Two KSU officials win humanitarian award

Two Kent State officials were awarded with the Harold K. Stubbs Humanitarian award this month.

Vice President of University Relations Iris Harvey and Board of Trustees member Virginia Albanese received the award at the 24th annual ceremony on March 14 in Akron.

The Harold K. Stubbs Humanitarian Award honors individuals who have made contributions in various areas such as social action, medicine, law, government and business. The award is named after Stubbs, a municipal court judge in Akron and a Kent State alumnus.

Since Stubbs’ death in 1989, the awards program has recognized individuals for their community service.

Harvey said she was shocked that she was considered.

“I didn’t even know anyone nominated me,” Harvey said. “It was a delightful surprise.”

Harvey has been involved with Kent State since 2008. As the vice president for university relations, she oversees the offices of Government Relations, University Communications and Marketing and WKSU-FM, the educational radio station in Kent.

Harvey said she has also received awards from the Akron Urban League earlier this year. She said that before winning the award, she never thought of herself as a humanitarian.

“I would like to think that I meet whatever criteria that’s needed to deserve the award,” she said. “But I wouldn’t personally label myself as a humanitarian.”

Harvey said that Kent State has had a partnership with the Harold K. Stubbs awards program for a number of years. Every year, the program gives out a number of scholarships to Kent State students.

“I think it is important for Kent State to be engaged in the community and to work with organizations such as this program that are having such a positive impact on young people,” Harvey said.

Sonya Williams works as Harvey’s special assistant and said she wasn’t surprised that Harvey won the award.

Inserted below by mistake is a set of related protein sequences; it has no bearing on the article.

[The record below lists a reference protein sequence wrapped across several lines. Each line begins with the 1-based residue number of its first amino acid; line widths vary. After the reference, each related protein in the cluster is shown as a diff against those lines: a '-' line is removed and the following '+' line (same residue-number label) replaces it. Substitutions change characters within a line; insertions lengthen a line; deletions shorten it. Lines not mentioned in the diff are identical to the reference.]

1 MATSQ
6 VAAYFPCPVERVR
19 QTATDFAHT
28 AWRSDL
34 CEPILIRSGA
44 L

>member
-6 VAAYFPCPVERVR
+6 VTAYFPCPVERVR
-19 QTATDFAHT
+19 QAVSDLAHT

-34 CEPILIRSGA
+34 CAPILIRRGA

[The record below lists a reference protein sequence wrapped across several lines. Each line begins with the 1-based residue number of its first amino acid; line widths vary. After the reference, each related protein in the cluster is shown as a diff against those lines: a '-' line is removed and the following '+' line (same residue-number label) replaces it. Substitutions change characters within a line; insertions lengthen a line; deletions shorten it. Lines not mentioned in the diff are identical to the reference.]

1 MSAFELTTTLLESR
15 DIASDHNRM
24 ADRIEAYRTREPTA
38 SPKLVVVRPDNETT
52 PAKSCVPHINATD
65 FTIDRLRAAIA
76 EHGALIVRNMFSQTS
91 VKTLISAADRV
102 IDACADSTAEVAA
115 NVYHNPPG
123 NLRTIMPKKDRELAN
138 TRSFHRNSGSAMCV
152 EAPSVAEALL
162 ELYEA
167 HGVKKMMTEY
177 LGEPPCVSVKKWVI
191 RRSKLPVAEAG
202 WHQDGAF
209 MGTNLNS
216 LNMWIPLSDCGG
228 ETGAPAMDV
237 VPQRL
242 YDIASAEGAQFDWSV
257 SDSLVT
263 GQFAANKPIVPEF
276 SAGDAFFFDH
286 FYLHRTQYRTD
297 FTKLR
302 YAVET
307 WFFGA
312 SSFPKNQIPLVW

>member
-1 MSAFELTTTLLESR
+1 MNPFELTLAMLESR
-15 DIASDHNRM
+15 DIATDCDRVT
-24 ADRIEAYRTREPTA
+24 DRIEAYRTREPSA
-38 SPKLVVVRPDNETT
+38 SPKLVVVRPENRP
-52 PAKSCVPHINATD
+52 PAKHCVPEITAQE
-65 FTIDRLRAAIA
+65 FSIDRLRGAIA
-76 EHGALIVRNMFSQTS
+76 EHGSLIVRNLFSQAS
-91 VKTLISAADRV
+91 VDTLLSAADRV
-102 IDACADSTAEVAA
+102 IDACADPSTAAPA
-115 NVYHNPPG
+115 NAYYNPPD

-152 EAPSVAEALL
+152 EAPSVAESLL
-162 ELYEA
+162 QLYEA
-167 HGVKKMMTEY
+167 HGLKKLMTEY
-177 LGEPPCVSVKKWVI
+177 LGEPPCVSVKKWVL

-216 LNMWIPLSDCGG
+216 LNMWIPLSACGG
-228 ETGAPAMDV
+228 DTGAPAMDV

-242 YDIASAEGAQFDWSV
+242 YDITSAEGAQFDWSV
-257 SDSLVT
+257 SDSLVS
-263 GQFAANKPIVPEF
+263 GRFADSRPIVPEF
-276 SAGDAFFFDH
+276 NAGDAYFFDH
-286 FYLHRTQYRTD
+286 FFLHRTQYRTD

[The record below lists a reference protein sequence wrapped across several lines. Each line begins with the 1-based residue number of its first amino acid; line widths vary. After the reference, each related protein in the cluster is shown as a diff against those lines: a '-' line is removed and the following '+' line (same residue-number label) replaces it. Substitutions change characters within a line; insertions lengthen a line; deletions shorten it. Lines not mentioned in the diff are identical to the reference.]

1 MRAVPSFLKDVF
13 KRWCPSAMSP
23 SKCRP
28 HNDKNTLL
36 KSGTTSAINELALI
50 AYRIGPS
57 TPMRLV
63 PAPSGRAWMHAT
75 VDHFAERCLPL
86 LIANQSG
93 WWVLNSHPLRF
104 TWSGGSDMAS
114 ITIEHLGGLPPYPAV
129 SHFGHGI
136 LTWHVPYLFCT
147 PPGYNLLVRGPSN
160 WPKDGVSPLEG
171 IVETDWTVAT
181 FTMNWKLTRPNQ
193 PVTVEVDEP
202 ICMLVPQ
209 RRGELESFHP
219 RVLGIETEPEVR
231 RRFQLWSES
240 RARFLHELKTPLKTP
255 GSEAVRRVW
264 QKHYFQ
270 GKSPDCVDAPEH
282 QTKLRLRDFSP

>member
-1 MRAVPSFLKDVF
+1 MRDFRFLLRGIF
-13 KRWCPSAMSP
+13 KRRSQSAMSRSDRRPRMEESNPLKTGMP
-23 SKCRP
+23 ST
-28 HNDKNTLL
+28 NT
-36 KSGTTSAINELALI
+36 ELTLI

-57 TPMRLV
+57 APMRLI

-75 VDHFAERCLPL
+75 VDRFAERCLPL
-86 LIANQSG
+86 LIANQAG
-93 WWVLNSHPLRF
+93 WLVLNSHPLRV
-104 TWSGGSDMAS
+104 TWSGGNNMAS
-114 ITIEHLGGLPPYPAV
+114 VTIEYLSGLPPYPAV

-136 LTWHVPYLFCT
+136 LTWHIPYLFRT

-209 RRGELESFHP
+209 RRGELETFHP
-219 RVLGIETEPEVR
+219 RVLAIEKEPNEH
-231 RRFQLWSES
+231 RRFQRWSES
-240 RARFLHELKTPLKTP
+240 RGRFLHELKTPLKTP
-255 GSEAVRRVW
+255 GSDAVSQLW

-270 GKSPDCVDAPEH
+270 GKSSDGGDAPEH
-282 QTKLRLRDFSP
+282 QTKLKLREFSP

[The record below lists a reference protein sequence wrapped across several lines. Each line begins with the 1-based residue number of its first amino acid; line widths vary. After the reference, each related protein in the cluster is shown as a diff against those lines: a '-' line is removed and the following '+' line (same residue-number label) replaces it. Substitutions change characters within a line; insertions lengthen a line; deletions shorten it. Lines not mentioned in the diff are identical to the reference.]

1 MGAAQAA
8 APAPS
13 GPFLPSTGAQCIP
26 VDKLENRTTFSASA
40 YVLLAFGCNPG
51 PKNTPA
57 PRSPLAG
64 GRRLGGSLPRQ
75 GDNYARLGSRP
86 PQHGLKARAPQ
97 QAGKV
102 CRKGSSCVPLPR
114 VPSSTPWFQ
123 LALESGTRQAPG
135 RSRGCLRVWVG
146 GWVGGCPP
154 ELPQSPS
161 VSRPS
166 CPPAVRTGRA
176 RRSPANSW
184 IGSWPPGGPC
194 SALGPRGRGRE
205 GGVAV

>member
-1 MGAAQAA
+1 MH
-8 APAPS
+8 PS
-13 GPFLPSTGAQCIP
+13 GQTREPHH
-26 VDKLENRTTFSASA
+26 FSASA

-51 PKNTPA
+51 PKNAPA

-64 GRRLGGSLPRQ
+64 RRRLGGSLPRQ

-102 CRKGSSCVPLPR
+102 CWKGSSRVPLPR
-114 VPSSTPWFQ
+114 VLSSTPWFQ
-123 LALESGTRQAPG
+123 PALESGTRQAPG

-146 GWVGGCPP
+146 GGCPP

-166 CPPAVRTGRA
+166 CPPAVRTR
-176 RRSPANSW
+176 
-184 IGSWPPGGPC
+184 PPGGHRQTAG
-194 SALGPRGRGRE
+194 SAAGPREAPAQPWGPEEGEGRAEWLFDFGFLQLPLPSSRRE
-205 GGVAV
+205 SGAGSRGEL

“She is a great leader in terms of humanitarianism,” Williams said. “She supports any community she is apart of and truly cares about things that are going on in it.”

Williams said that she thinks Harvey’s recent win will be a platform to do more things within the community.

“The Harold K. Stubbs award is one of the most prestigious awards,” Williams said. “She can absolutely use this to continue to lead others as a recipient of the award.”

Albanese, who is also the president and CEO of FedEx Custom Critical, the largest critical-shipment carrier in North America, received a Harold K. Stubbs Humanitarian Award for her work in the business field.

Albanese is a 1985 Kent State graduate, earning a Bachelor of Science degree. She then earned an Executive Master’s Degree in Business Administration in 1995.

Albanese said she was flattered to have received the award as well.

“I’m honored to receive this award and to share the stage with so many deserving leaders and volunteers,” Albanese said. “Our community is shaped by those willing to lead and collaborate, and I’m humbled to be recognized with this achievement.”

Contact Elizabeth Randolph at [email protected] and Nicholas Sewell at [email protected].